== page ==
fotolia_116670999_xsIf someone asked you to name creatures other than humans that make music, you’d likely say birds, birds, and more birds. It’s true that birds are the great music-makers of the non-human world. But insects sing and make music, too.

Bugs? Sing?

Some of them do. Some of them play percussion, as well. They could have a whole band, if they wanted to (but what would they call it? … … …)

Some of them sing so softly that you can hardly hear it — but I bet other insects of their type hear it, or at least pick up the message and understand it. That’s the whole point, after all. Their songs are their way of communicating with each other.

Others believe in volume, and lots of it. If you’ve ever heard a chorus of crickets on a calm night (or in your porch — I had many, many crickets in one little house I lived in) you’ll know that they can’t produce as varied a song as humans do, but they sing with gusto!

Although the insects aren’t thinking about creating music or singing together in a concert, we get to enjoy their songs without having to decode what they mean — sort of like listening to songs where you don’t know the language the words are written in: you can still appreciate the beauty of the music if you open your ears, your mind and your heart.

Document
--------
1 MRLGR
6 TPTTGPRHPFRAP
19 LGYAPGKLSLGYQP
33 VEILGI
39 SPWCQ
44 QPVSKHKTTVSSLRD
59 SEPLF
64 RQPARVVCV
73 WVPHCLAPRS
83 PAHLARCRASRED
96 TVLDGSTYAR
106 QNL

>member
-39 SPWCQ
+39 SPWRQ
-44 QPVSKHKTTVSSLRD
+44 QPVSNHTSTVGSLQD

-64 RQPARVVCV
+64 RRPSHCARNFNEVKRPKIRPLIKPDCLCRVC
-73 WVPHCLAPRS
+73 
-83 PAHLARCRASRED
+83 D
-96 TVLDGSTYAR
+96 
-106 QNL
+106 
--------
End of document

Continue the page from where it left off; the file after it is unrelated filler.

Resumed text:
That’s a lot like life. We get all kinds of opportunities to open our ears, eyes, minds, and hearts to experiences that are different than our own way of doing things, but that add something unique to the whole of life.

So next time you’re outside, listen for one of those small singers, and enjoy its music. There are cool things out there!

To learn more about Insect songs, check out this video from Cornell University’s Naturalist Outreach, and the video and sound snippet on this site about “Our Insect Musicians.”

 

 

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